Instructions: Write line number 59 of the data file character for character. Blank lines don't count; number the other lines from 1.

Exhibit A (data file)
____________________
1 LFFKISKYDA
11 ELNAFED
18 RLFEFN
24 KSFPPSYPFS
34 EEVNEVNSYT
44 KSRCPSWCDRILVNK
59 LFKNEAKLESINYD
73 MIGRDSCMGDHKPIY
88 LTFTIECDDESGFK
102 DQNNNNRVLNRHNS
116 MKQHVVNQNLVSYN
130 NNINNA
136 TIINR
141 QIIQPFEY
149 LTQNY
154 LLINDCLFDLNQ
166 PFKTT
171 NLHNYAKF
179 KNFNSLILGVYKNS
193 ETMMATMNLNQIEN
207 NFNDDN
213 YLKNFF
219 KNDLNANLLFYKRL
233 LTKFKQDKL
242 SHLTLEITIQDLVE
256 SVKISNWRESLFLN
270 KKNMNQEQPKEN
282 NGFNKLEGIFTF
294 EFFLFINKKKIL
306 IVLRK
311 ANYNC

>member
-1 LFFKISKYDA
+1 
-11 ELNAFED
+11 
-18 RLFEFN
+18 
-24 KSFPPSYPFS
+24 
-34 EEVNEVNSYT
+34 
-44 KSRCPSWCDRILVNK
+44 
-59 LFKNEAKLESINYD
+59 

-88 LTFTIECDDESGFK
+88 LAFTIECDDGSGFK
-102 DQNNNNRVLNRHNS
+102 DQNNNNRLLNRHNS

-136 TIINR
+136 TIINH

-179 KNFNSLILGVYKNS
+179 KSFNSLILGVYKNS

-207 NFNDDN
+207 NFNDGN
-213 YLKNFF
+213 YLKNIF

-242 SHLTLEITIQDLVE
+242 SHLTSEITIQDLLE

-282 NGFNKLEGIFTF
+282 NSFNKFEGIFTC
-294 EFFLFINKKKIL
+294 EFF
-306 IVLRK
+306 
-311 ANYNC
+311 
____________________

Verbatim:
-242 SHLTLEITIQDLVE